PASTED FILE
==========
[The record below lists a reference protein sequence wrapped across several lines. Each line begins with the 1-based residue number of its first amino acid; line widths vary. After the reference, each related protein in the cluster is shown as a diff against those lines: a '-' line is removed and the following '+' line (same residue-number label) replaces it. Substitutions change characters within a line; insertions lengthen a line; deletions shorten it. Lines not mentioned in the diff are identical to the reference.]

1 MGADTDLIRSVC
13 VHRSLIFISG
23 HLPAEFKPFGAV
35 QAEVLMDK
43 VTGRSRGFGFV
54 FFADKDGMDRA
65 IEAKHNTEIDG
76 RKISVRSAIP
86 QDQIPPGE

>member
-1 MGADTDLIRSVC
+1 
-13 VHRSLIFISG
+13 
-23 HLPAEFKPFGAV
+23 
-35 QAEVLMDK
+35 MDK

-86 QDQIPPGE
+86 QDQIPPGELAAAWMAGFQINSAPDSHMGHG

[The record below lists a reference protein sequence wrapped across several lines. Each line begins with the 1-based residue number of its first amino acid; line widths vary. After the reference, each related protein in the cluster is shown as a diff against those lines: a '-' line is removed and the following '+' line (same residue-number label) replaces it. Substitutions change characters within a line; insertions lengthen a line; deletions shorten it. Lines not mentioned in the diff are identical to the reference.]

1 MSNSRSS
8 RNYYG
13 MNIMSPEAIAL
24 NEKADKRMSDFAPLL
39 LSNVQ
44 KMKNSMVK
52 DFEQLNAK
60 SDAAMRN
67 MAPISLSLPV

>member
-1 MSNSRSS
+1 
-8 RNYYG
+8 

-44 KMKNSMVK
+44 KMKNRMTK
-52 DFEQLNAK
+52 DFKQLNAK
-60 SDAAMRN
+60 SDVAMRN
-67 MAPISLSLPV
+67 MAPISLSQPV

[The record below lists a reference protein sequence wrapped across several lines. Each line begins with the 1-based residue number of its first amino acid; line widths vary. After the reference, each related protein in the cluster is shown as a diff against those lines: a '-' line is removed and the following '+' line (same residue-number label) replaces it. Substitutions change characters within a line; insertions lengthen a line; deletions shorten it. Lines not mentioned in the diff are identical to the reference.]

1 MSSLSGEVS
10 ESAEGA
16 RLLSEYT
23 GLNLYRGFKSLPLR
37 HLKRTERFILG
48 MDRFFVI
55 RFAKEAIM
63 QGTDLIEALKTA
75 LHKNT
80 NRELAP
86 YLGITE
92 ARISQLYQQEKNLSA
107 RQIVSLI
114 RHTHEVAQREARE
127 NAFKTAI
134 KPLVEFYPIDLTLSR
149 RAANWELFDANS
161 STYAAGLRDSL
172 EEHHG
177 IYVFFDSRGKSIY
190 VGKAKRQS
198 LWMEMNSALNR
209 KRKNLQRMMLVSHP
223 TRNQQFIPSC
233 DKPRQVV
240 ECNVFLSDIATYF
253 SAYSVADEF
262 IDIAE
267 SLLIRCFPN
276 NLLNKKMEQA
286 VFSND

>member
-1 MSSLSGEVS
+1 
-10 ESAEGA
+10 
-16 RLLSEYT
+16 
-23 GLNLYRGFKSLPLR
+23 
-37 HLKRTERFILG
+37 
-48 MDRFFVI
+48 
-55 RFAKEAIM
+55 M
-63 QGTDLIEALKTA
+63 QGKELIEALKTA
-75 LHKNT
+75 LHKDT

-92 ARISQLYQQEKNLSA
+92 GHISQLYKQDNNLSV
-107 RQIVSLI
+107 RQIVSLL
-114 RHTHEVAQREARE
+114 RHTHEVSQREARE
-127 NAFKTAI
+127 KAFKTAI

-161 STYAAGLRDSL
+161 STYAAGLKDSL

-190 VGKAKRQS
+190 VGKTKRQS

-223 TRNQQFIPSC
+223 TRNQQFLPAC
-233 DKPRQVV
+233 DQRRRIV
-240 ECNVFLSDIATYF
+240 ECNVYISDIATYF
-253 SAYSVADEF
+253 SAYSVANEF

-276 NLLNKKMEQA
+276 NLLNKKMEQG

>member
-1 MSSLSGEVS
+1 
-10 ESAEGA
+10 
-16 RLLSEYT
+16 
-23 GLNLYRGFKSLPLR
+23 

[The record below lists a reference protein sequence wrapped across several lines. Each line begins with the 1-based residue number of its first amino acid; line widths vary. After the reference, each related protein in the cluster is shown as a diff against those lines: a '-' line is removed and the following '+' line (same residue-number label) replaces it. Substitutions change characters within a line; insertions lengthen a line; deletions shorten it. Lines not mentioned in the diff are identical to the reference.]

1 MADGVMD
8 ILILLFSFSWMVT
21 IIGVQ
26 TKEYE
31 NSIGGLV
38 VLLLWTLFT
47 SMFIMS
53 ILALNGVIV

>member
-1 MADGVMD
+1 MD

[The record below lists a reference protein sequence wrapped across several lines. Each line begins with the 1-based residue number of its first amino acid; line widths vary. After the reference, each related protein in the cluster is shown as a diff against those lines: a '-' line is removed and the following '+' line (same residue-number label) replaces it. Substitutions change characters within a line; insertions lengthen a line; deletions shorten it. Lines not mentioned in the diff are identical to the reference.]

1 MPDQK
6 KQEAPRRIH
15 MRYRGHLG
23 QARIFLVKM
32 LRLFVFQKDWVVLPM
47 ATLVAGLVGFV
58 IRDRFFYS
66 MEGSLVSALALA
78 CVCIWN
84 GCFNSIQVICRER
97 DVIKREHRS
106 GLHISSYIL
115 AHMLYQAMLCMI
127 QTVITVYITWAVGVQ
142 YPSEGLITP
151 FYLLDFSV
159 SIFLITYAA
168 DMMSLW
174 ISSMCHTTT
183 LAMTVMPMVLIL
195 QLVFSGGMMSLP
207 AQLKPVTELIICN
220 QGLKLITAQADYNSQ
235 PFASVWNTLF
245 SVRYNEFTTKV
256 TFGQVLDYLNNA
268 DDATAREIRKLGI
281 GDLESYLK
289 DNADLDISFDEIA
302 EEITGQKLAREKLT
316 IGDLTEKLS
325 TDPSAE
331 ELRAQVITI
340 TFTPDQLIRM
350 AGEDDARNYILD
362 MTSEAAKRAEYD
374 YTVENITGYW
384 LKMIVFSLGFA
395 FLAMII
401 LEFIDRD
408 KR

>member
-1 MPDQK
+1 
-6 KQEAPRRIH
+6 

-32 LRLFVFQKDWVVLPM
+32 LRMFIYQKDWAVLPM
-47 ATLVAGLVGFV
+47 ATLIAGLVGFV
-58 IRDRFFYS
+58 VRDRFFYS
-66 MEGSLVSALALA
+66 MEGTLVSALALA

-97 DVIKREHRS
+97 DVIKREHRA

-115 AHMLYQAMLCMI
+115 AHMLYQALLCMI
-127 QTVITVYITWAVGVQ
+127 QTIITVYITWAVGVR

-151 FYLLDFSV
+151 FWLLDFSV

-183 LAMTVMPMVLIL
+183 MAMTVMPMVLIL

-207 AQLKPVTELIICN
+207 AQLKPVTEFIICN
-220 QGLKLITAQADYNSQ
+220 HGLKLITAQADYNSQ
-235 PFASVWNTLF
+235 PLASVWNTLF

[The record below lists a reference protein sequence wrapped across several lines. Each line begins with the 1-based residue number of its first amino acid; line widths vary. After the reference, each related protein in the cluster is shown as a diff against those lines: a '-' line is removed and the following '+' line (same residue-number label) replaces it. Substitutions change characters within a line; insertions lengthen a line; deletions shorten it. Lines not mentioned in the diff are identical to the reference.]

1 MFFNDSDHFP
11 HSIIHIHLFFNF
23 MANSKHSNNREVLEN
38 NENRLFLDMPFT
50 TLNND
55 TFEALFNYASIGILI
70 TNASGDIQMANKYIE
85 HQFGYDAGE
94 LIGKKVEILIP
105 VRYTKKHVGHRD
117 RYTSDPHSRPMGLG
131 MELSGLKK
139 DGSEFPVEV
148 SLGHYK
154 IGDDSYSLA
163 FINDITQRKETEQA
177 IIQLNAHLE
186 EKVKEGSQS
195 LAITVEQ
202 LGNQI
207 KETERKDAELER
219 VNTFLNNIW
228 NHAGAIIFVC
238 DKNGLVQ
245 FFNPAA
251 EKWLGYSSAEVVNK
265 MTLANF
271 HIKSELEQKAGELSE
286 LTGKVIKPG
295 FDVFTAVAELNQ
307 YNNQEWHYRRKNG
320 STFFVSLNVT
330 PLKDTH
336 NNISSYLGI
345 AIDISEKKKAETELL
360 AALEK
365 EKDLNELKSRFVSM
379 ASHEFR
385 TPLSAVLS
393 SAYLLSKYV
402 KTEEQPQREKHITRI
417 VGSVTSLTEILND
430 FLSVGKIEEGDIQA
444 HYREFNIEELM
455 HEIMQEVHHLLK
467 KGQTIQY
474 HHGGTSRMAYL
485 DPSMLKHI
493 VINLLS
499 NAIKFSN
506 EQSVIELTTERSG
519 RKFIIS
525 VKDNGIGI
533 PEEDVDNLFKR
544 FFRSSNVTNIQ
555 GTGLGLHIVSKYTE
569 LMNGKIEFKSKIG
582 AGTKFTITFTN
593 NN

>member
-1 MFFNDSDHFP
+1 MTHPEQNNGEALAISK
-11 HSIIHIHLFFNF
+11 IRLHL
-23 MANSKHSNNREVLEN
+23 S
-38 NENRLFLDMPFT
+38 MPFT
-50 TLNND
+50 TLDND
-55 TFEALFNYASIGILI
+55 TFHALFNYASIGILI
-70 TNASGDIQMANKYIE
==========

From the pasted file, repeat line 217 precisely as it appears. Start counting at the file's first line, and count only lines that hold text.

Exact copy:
70 TNASGDIQMANKYIE